NEW TERMINAL PLAN FOR AIRPORT
CARDIFF Airport has a new terminal building on its radar as it remains confident of driving passenger numbers to three million during the next decade.
Work will soon start on a new 10 to 15-year masterplan for the airport, which is owned by the Welsh Government but is run at arm’s length by a privately constituted company.
The plan will also cover the St Athan aviation facility.
A new terminal, which could be developed in phases as passenger numbers grow over the next 30 years, will be needed as the existing ageing terminal only has capacity to accommodate three million passengers a year without the need for significant investment.
The airport is confident it can reach that number, which is currently at 1.3 million, having achieved a 16% lift last year, by 2026 – with it continuing to grow beyond that.
Informal discussions have been held with a number of potential private sector backers, including institutional investors such as pension funds and sovereign wealth funds, looking for a long-term and secure financial return.
However, with a 10-year lead in time to fund, secure planning and build a new terminal – which could cost hundreds of million of pounds – the formal process will need to start this year.
The masterplan will also look at how the airport, as a strategic transport asset for Wales, fits into local, regional and national infrastructure plans.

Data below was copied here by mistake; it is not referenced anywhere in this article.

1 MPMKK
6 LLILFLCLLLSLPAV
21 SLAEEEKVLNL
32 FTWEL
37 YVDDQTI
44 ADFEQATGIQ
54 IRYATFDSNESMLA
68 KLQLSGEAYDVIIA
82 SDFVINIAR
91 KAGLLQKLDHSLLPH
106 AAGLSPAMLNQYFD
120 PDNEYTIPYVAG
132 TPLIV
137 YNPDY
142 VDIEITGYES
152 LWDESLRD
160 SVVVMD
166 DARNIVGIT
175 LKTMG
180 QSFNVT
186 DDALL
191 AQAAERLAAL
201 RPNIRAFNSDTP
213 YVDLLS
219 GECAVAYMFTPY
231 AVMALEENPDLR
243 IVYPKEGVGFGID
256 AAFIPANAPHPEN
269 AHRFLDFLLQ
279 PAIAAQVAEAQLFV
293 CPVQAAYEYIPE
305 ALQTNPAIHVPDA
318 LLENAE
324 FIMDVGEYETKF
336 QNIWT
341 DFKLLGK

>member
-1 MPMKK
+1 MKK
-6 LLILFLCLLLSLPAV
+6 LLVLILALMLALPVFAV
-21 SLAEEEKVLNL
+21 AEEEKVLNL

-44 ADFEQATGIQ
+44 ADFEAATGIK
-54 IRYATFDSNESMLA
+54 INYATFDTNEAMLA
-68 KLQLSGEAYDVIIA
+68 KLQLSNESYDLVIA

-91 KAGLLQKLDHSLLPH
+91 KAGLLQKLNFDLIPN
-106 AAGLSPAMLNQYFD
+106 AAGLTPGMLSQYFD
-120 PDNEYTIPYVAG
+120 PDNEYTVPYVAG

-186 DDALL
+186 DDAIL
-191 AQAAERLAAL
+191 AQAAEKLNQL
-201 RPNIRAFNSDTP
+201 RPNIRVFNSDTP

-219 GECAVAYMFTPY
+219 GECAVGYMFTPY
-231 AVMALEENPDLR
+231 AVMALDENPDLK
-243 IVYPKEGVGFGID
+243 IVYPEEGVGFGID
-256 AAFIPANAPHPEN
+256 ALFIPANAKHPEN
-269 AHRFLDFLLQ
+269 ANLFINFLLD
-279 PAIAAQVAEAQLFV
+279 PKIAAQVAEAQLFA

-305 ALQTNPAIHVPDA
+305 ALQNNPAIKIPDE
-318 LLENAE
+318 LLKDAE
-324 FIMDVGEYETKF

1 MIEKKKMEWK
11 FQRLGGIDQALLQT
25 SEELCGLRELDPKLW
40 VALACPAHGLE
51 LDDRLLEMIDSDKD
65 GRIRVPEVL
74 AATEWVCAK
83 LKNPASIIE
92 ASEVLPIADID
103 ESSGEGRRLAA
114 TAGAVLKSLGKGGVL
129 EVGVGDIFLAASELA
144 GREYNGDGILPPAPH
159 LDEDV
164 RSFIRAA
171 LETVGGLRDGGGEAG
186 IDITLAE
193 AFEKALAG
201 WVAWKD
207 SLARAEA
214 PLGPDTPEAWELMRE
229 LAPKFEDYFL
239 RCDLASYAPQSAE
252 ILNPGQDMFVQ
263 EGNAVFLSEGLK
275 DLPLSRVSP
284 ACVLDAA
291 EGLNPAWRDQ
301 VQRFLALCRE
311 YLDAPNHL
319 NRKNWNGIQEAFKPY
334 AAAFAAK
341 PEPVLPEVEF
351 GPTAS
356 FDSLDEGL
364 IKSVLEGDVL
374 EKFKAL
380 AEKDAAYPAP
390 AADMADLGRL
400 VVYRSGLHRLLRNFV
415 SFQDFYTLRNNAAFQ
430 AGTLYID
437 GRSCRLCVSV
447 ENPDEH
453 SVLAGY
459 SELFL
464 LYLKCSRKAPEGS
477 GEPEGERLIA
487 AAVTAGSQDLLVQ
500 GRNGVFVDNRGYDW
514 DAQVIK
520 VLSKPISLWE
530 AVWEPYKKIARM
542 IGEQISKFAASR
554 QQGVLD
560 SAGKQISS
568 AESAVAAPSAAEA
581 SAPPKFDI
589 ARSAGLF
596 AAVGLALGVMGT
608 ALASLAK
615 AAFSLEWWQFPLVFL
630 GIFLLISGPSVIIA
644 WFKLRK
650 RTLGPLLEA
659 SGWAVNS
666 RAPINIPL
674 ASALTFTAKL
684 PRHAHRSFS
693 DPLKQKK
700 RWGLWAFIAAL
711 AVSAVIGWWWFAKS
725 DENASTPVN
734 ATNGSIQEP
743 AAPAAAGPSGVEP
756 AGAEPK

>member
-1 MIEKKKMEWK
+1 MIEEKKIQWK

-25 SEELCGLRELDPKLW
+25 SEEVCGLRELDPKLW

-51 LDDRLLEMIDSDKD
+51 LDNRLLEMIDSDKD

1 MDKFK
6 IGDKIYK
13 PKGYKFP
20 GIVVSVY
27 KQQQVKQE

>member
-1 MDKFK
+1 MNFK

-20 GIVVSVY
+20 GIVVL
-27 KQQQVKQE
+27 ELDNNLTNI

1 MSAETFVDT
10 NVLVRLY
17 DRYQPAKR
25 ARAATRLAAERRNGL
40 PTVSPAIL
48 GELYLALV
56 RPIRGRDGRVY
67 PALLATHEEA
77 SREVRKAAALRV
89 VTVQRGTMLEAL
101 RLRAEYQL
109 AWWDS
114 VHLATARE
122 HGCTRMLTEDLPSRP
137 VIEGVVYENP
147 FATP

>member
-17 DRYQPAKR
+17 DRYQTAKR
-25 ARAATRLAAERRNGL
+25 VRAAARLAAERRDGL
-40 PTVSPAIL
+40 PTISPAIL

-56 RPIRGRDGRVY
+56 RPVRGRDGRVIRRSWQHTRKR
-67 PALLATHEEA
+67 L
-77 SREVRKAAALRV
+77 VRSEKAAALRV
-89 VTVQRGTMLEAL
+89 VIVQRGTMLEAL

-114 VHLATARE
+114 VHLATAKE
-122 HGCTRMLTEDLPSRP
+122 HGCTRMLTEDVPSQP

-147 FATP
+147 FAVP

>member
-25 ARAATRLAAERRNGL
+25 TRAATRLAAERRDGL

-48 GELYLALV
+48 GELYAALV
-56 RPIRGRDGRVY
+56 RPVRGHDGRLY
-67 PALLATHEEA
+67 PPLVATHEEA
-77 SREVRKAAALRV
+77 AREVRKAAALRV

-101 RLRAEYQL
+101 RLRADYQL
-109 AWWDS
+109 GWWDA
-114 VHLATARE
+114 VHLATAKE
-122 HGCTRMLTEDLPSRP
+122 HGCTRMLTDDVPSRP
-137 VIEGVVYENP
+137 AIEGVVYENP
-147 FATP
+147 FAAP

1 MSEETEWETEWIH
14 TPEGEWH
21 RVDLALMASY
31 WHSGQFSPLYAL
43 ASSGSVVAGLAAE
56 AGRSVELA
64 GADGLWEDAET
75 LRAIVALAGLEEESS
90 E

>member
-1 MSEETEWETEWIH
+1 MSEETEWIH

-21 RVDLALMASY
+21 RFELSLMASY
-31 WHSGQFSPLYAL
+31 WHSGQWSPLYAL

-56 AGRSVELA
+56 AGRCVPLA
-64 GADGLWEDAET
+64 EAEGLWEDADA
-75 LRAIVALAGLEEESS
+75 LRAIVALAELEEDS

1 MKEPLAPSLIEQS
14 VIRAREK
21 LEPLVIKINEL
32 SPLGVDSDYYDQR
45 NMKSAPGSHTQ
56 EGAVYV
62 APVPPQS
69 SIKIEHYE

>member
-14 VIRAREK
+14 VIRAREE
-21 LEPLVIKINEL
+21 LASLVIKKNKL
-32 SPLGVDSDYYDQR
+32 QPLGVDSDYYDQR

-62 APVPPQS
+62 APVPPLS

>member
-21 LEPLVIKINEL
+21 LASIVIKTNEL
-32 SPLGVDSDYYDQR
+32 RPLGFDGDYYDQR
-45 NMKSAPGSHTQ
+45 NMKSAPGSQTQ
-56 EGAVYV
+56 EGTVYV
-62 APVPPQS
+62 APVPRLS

This will include the development of the South Wales Metro and the next Wales and Borders rail franchise, as well as how the airport can develop a more diversified business model by building on aviation maintenance repair and overhaul (MRO) facilities.
The airport is currently home to the British Airways Maintenance Cardiff facility.
Key to attracting private sector investment for a new terminal will be for the business to become sustainable over the long-term, with a profit margin giving it the ability to finance the cost of raising private sector investment.
It has yet to appoint any corporate advisory firm to assess fundraising options.
Subject to approval as a major capital investment in the masterplan, there are a number of potential funding options.
The airport currently just about washes its face on profit on a turnover of around £15m. But with growth in freight and MRO activities, as well as attracting more airlines and routes – including direct flights to North America and a service to a hub airport in the Middle East – the business has the potential to more into sustained profitability.
And if a private investor takes an equity position, the Welsh Government would likely look to maintain a significant equity stake, and most likely a majority one.
Cardiff Airport chairman Roger Lewis said: “The informal discussions we have had so far on investment have proven to be very positive, not least based on the fact that the sole shareholder is the Welsh Government.
“If you look at other major infrastructure projects in the UK what investors want is long-term security and financial return, and the role of government in this is fundamental to unlocking this type of finance.
“We are becoming warmer and warmer and more interesting [to potential investors].
“We want to welcome two million passengers a year to Cardiff Airport in the next five years and three million passengers a year in the next 10 years.
“So we will need to significantly enhance all of our facilities at Cardiff Airport, and the building of a new terminal must be part of our vision. To deliver this we will need private equity partners, and I will begin this discussion with the Welsh Government formally this year.”
Cardiff Airport hopes to attract three million passengers a year during the next decade